• Jul 15, 2005 – Owner was jailed for possession of Cocaine, Apache Junction, AZ  – Owner was breeding Persians to subsidize his drug habit.  These cats were located in a separate building at the rear of the family home.  They were housed in a 7′ long by 5′ wide by 7′ high building.  No windows, no shelves, no toys, no air conditioning, only a 6″ wire opening around the entire perimeter of the roofline of the building to allow air in.  The interior of the building was divided down the middle by wire fencing, and on each side were 2 mating pairs of Persians.  On the floor was a litterbox, food bowl and water bowl.  The litterboxes looked like they had never been emptied.  Litter was everywhere including in the food bowl, food was in the litter box, and the water bowls were empty.  The building was sitting directly in the sun, no shade anywhere.  The temperature outside was 117 degrees, and of course it was hotter than that inside the building.  The cats were panting and were in severe heat distress.  We removed the cats, one male cat was completely blind, with missing patches of hair all over his body.  More than likely he pulled out his fur to be cooler. All the cats had missing and rotted teeth.  Lack of vet and dental care caused infections in their body, which caused a whole host of other ailments.  Only one cat could be saved, the other three had to be euthanized.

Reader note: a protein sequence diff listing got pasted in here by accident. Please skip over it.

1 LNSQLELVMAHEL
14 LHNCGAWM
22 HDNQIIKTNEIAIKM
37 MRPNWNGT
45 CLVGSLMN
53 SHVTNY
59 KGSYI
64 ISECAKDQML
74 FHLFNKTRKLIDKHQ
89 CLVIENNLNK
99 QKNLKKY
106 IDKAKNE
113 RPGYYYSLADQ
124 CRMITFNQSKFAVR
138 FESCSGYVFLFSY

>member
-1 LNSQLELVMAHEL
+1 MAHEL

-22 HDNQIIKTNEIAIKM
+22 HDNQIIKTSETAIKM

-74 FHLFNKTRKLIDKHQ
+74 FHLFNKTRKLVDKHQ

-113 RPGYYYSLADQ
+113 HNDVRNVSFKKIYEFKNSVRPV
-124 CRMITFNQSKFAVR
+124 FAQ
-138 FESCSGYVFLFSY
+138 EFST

• Nov 9, 2004 –  Hoarding 80, mostly Purebred cats, & 3 Dogs, Mesa, AZ  – These cats were kept in a 1 bedroom 500 sq ft apartment. The cats had pee’d on every surface.  I couldn’t get near the door without getting sick.  The counters and the floors were inches thick with pee and feces.  At some point the excessively pee’d on sheet rock in the bathroom gave way making a huge enough hole that was a convenient hiding spot behind the bathtub.  Many of these cats had major health issues, including lung problems.  Kendall found these purebred cats from internet sites where people posted ads similar to “FREE TO GOOD HOME”.
  • Oct 4, 2004 – College Student Breeding Persians, Mesa, AZ – College student was evicted from two apartments when complaints by tenants brought his activities to the attention of the Apartment Supervisor. The college student was breeding and selling Persians to help pay for his education.  We removed the 13 teenaged kittens whose white fur was stained from urine and feces.  Several bathes later it was somewhat better, but the stains had not disapeared.  We took the females to one vet for their spays, and we took the males to another vet neutering.  Within two days every kitten but one, had died.  The Vet suspected the cats were so inbred that they had heart and other internal problems.